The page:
How Do I Know What Lender is Offering Me the Best Deal?
It can be a challenge to compare competing mortgage financing offers because lenders tend to be very savvy in hiding fees. A common denominator a buyer can use in comparing offers is the APR or Annual Percentage Rate. The APR takes into account the costs of the loan throughout the life of the loan and translates it to a percentage. It is a percentage that is higher than the actual interest rate. APR calculations for adjustable rate mortgages are less telling than fixed rate mortgages because terms of the loan change part-way through the life of the loan.
Unfortunately, even the APR can be manipulated slightly; so another good way to compare is by looking at the bank fees that are itemized on a Good Faith Estimate. Ask each lender for a Good Faith Estimate (GFE) in writing. A lender should provide a GFE within three days of your application. Pay special attention to the bank fees, which are placed primarily in lines #800-900 on the GFE. Third party fees, recording fees and title fees will basically be constant among lenders, so getting a good understanding of the total bank fees is crucial when comparing. Once you do select a lender and lock in a rate, keep your GFE and bring it to closing to make sure that the bank fees have remained the same.
Things to Ask Before You Commit to a Lender
The mortgage process can be very confusing and intimidating. Before you commit to a lender you should ask these questions and get the responses in writing:
* Is there an origination fee? Discount fee? Broker fee? Application fee? Points? Each bank typically has it’s own way to disclose bank fees. However, some banks will unnecessarily add in points, which can amount to thousands of dollars in extra bank fees. One point is typically 1% of the loan amount and can be charged to you under the guise of the terms used above. Points are typically not necessary, unless you are looking to do a long-term interest rate buydown.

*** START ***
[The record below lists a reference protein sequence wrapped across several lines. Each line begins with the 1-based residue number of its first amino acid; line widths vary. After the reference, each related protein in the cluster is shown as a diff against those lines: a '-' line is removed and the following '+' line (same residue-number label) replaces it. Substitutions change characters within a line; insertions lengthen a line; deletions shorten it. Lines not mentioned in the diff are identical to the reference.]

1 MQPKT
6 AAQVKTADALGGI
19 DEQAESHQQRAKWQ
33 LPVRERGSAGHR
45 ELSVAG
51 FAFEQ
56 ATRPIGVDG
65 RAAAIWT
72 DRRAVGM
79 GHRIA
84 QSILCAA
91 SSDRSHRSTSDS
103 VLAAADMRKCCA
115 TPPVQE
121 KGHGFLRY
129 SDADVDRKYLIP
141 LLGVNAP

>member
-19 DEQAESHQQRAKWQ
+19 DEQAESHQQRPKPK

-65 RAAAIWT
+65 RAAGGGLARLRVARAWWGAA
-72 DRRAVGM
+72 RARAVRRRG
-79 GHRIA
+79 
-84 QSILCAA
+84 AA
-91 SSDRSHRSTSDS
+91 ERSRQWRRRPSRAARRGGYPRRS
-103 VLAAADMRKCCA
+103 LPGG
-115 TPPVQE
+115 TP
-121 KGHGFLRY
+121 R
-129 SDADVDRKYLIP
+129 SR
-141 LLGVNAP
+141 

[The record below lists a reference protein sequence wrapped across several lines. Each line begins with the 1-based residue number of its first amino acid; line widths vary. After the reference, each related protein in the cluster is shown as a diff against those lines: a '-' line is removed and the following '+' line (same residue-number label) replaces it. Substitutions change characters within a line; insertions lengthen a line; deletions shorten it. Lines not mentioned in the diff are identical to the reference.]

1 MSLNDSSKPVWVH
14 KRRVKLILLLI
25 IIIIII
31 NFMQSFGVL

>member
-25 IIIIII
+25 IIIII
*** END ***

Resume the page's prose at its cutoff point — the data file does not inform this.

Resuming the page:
* Is there a pre-payment penalty? If you are not careful, you can get stuck with a hefty pre-payment penalty, which will limit your options to refinance or pay off your loan when you sell. Some states limit or do not allow pre-payment penalties.
* How long will my rate be locked for? What happens if my loan does not close before my lock expires? Typically rate locks guarantee an interest rate for 30, 45, or 60 days. If your loan does not close before the rate lock period expires, you could be required to pay a penalty to extend the interest rate.
* Who will underwrite my loan? Some banks outsource their processing and use automated underwriting. Automated underwriting decreases your loan processing time and tends to be very efficient. Underwriting that is done at the local level often gives more allowance for compensating factors and unusual circumstances. Therefore, a bank with both automated underwriting and manual underwriting is preferred.
* Are You a Broker or a Bank? A broker is a middleman, who matches you with a lender. If you have a strong profile, you are often able to do the work of the broker on your own and can save thousands of dollars in broker or origination fees. Look to get financing from a bank first.
* Will My Interest Rate Adjust? Some buyers are unsuspectingly sold adjustable rate mortgages (ARM) and enjoy a very low payment initially, but are shocked at the rate and mortgage payment increase as the rate begins to adjust. ARMs serve a purpose if your goal is to retain the home are short term. Be especially wary of the ‘Option ARM’ loan that gives you a very low monthly payment, but forces you to pay additional accrued interest each time you make that minimum payment.
* What Documentation Do You Need to Verify My Income, Debt, Credit, Assets and Employment? Be extra careful if self-employed income, commission, overtime and bonuses are being used to qualify you for the loan. The employment, commission, overtime, and bonuses must usually be consistent over two-year period to be used in qualification. Unfortunately, some lenders are not thorough enough in asking the appropriate questions to help you select the correct loan product in their initial conversation with you. Assets must usually be seasoned in an account for at least two months to be used to qualify towards a downpayment, closing costs, or required financial reserves. Banks offer many different options for those who are self-employed, unemployed or may not be able to document their income or assets on paper. The less the lender can verify on paper, the higher you interest rate will be.
What is My Interest Rate Based on?
Your interest rate is based on the risk that you present to the lender and the strength of your overall credit and financial profile. Your rate is based primarily on your credit, income, debt, assets, and employment history. Those that can verify and document adequate income and assets, who have been steadily employed, and have excellent credit can expect to get the best rates.